6 Rules of Road Cycling you should always obey
Riding on the road brings with it its fair share of issues. Despite European wide improvements to the cycle lane infrastructure, riding on the roads poses risks. Here are six rules of cycling on the road, you should always obey.
Where Possible Ride Two Abreast
Riding two abreast stops traffic from forcing its way past you. It is actually legal to ride this way and is arguably safer. Car drivers, however, may not realise this is legal so you may get a few angry jeers. All this being said, use common sense when riding on narrow roads and lanes.
Make Clear Signals
Ensure you are clear with your hand signals, especially if you are turning right (in the UK and Ireland where car traffic drives on the left). Ensure the road is clear behind you and then move into the middle of the road, with your right arm outstretched. This way there can be no mistaking your attention to make a right turn.
If you are making a left turn make sure your left arm is outstretched and visible. Your aim is to make sure that all car drivers are clear which way you are turning.
Never Jump the Lights
Although it can be tempting, you should never jump the lights. An error in judgement can see you or someone else come to serious harm. Jumping lights builds up tensions with motorists too, which can lead to road rage incidents. Red lights mean stop, so ensure you stop.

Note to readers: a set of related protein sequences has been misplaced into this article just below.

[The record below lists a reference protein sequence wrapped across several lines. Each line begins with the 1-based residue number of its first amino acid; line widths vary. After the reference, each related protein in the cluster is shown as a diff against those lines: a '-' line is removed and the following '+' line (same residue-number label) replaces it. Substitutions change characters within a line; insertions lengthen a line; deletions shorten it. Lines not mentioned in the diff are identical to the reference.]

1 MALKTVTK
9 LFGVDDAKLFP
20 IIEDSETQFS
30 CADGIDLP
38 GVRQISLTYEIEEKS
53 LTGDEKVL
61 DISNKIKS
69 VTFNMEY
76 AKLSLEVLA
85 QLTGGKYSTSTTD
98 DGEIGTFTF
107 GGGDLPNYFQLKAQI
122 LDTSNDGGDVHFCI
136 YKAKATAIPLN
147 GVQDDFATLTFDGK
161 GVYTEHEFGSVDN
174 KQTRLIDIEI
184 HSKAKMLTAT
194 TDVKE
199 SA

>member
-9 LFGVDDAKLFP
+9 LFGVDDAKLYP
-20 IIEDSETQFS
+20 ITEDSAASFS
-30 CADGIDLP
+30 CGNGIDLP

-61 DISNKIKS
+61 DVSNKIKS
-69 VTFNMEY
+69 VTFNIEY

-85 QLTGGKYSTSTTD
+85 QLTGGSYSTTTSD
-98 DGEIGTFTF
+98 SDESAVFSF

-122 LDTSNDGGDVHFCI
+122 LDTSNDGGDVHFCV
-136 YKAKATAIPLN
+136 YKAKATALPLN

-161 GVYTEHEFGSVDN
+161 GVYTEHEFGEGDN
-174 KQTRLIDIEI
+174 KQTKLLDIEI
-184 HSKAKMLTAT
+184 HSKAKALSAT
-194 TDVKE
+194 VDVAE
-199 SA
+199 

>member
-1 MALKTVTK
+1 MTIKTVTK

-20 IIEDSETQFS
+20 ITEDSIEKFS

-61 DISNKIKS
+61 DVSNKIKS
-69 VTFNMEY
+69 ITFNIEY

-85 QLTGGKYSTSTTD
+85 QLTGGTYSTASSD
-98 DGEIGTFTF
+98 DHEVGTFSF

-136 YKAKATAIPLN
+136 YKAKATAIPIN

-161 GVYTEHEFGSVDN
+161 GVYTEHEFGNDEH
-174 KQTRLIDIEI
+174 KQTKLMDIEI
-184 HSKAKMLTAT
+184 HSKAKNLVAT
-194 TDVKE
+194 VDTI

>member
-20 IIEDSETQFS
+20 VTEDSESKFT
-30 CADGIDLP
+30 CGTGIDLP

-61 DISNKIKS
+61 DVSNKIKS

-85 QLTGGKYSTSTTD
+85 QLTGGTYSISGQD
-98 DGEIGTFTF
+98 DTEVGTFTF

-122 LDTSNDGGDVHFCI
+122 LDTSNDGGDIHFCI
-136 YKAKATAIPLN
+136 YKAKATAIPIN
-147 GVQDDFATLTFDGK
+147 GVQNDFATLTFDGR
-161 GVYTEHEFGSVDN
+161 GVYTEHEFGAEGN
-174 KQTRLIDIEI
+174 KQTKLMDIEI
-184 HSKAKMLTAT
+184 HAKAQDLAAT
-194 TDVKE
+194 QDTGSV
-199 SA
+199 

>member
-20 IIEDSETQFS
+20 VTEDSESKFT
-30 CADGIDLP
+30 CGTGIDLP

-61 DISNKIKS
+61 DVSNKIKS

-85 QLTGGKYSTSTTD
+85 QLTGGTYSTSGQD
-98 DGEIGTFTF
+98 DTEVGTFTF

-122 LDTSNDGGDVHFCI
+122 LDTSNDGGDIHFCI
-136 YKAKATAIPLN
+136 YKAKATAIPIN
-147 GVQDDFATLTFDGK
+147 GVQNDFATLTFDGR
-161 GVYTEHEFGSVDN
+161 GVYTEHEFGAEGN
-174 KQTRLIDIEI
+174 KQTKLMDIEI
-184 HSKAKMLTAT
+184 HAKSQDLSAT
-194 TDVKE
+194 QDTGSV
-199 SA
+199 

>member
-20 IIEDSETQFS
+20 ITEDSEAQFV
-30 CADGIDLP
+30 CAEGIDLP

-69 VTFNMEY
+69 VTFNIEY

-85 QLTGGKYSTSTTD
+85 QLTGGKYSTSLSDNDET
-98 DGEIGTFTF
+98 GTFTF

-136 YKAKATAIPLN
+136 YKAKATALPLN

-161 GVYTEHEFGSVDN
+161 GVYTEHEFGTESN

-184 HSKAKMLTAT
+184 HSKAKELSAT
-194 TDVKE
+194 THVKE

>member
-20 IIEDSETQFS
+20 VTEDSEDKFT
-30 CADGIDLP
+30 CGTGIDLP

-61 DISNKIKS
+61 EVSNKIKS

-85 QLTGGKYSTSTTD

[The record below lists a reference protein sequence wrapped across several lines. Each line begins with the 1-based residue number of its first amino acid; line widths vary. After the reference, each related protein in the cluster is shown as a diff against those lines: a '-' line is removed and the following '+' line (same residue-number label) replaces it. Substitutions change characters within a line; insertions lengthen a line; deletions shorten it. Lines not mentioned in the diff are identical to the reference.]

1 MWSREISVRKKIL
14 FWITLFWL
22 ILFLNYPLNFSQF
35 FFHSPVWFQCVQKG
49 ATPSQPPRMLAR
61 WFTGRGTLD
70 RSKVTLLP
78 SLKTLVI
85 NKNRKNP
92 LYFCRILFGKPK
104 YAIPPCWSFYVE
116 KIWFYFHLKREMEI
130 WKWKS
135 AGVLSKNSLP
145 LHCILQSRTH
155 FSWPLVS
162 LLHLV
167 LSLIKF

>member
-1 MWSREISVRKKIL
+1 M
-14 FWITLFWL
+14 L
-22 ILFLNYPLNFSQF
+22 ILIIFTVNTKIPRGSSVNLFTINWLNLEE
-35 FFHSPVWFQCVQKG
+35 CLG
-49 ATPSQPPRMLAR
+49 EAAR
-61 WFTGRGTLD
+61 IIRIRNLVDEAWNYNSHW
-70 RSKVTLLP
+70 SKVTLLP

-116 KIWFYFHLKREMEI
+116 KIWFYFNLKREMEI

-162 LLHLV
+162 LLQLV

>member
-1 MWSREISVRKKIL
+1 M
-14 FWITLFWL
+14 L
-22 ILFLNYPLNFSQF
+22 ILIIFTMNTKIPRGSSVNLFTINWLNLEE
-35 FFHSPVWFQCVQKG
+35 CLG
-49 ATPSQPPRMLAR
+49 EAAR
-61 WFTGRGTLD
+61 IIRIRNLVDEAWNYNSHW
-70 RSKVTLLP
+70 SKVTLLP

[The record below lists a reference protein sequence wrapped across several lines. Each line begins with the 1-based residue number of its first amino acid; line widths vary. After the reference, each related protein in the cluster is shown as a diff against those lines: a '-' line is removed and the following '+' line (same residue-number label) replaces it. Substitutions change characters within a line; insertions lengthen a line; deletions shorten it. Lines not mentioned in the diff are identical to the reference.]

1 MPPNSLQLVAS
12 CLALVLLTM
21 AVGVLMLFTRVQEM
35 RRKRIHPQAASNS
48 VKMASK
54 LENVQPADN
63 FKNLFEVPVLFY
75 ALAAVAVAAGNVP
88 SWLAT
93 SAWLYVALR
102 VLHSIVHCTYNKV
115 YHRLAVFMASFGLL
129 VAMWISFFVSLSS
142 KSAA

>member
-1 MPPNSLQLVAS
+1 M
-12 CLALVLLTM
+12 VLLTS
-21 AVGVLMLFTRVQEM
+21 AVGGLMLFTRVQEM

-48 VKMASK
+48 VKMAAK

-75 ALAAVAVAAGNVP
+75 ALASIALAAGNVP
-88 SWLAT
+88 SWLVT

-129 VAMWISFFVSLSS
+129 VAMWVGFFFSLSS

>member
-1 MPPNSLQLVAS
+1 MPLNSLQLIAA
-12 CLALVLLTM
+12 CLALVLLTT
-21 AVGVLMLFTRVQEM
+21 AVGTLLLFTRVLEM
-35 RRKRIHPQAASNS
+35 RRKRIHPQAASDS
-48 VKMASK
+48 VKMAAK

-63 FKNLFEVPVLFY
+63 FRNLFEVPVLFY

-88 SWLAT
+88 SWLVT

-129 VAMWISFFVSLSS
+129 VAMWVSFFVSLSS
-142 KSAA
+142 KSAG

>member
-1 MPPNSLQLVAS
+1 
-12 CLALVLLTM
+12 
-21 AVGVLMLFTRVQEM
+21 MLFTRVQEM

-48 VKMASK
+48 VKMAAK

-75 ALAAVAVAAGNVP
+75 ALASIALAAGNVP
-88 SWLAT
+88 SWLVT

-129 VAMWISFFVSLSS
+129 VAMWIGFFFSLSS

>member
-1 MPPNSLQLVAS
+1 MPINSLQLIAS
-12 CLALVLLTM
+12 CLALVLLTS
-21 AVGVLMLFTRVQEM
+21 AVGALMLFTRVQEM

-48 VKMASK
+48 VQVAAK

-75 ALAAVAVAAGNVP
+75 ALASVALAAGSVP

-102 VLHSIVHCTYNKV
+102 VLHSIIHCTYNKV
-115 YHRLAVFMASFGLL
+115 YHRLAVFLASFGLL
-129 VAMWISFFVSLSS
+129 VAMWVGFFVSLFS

Make Sure your Bike is in Working Order
Bike maintenance is paramount to staying alive on the road. Ensure your brakes, gears, and tyres are in good condition at the very least. If something goes wrong on your bike, you could pay a heavy price if you come off the saddle.
Do not Jump on and off Pavements
Always keep to the road and cycle paths, and never jump on and off pavements. It is very easy for your wheels to slip on loose stones, hit a pedestrian, and as you jump back into the traffic being hit by a surprised car driver. Stick to the road and paths at all time or use the cycle lanes.
Two Hands on the Handlebars
Always keep two hands on the handlebars. You never know when you need to use gears and brakes, and you can't use them if your hands are not on the handlebar. The only time they should not be is when signalling.
If you follow these rules, you will find your personal safety when road cycling will increase considerably.